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Asthma Could Give Rise to Childhood Obesity

Over the past three decades there has been a parallel rise in two of the most common health conditions in children — asthma and obesity — suggesting the two may be linked. After developing a new method to model health data, scientists at University of Utah Health and the University of Southern California have found a possible explanation for the connection: asthma leads to the onset of obesity. By understanding how one condition gives rise to the other, researchers may be able to devise strategies for preventing obesity in this subset of children.

A report of the research findings were published in the American Journal of Epidemiology.

Yue Zhang, PhD, lead author of the study and research associate professor of internal medicine at U of U Health, found the co-occurrence of asthma and obesity compelling but was puzzled by previous studies examining the issue. Some investigations suggested that asthma led to obesity but others pointed to the opposite. In evaluating the body of research, it dawned on him that something had been missing from their analyses.

In real-life, it’s not the case that one condition develops independently and then a second one arises, as models used previously seemed to imply. Rather, when someone has two health conditions there is likely a dynamic give and take between them. For instance, asthma may lead to obesity but then the latter may cause asthma to worsen.

“Since this model allows for a bi-directional relationship, we can simultaneously examine how conditions contribute to one another,” says Zhang.

To address this possibility, the researchers used a joint modeling approach to evaluate a dynamic relationship between the two conditions over time. They applied their model to data from children who took part in the California Children’s Health Study, the largest investigation examining the impact of air pollution on this population. The survey documented occurrence of asthma, height, weight and body mass index (BMI), and recorded proxies that estimated a child’s physical activity, medication use and other variations that could influence respiratory health and obesity.

Analyses of two datasets showed that children with diagnosed asthma had increased odds of becoming obese by the next annual visit compared to children without asthma. A cohort of 5,193 kindergarten-age children who were enrolled in the study in 2002-3 showed the odds of children with asthma becoming obese increased by 38% compared to children without asthma. Similar results were found after examining data from a second set of 3,498 children who were in the 4th grade at enrollment during 1992-3 and 1995-6. The odds of children with asthma becoming obese compared to those without in this second analysis increased by 42%.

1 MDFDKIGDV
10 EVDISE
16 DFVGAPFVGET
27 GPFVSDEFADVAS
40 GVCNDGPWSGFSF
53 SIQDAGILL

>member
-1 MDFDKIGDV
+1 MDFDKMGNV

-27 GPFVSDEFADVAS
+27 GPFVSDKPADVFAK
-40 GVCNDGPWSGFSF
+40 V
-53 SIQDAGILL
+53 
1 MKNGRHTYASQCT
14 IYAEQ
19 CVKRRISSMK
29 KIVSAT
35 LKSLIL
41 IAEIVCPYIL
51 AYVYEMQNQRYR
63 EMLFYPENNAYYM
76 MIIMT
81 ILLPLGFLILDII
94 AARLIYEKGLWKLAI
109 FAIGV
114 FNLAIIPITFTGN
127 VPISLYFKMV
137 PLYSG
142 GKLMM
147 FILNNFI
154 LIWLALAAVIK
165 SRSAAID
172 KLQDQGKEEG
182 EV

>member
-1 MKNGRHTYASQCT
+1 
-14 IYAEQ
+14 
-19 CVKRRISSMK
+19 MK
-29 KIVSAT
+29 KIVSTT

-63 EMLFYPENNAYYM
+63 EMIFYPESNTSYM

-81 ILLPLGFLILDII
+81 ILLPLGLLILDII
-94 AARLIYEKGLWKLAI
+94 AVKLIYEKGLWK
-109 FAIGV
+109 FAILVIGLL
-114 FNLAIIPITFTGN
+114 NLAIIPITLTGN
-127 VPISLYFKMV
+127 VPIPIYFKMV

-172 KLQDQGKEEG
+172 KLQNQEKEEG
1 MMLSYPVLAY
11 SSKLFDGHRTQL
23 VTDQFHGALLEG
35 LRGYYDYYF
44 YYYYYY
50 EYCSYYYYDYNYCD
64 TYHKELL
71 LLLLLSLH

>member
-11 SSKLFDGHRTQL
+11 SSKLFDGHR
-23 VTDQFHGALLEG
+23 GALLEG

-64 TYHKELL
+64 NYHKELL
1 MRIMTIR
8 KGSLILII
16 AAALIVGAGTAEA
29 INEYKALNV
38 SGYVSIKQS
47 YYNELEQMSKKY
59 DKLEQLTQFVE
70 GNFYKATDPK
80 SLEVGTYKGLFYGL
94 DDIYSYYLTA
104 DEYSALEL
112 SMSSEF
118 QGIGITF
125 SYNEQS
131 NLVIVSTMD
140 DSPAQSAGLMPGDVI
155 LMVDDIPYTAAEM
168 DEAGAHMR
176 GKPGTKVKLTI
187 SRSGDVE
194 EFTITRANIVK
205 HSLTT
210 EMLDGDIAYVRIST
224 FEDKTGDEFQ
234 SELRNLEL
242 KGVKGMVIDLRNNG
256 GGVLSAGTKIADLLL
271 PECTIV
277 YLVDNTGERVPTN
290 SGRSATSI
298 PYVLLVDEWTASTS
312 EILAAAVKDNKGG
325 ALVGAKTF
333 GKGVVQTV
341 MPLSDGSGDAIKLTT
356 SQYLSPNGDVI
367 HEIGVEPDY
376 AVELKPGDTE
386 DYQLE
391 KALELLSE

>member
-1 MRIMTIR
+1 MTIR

“It is interesting that we found nearly identical results in examining the two cohorts,” says Zhang. “It gives us confidence in the reproducibility of our conclusion.”

There was no statistically significant evidence of the opposite, of obese children being diagnosed with asthma in their subsequent visit.

The mechanisms linking asthma to development of obesity remain unclear but could be attributed to medication use, decrease in physical activity, sleep disturbances, metabolic or inflammatory disorders, or a combination. Additional research will need to be done to determine whether the results from this study can be replicated in other populations and to identify key pathways that drive obesity onset in children with asthma. The ultimate goal is to develop prevention and adequate treatment of asthma to reduce the risk for future obesity.

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This work was supported by University of Utah Environmental Influences on Child Health Outcomes (ECHO); National Institutes of Health; National Institute of Environmental Health Sciences; the Southern California Environmental Health Sciences Center; Children’s Environmental Health Center; Environmental Protection Agency; Maternal and Developmental Risks from Environmental and Social Stressors (MADRES) Center; National Institute for Minority Health and Health Disparities and Environmental Protection Agency; Hastings Foundation.